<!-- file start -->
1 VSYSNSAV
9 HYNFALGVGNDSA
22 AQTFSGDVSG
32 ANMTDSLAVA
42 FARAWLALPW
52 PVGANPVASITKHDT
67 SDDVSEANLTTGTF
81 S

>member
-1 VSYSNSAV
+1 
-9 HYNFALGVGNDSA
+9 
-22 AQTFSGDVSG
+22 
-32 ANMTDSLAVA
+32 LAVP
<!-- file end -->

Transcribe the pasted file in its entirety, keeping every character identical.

1 VSYSNSAV
9 HYNFALGVGNDSA
22 AQTFSGDVSG
32 ANMTDSLAVA
42 FARAWLALPW
52 PVGANPVASITKHDT
67 SDDVSEANLTTGTF
81 S

>member
-1 VSYSNSAV
+1 
-9 HYNFALGVGNDSA
+9 
-22 AQTFSGDVSG
+22 
-32 ANMTDSLAVA
+32 LAVP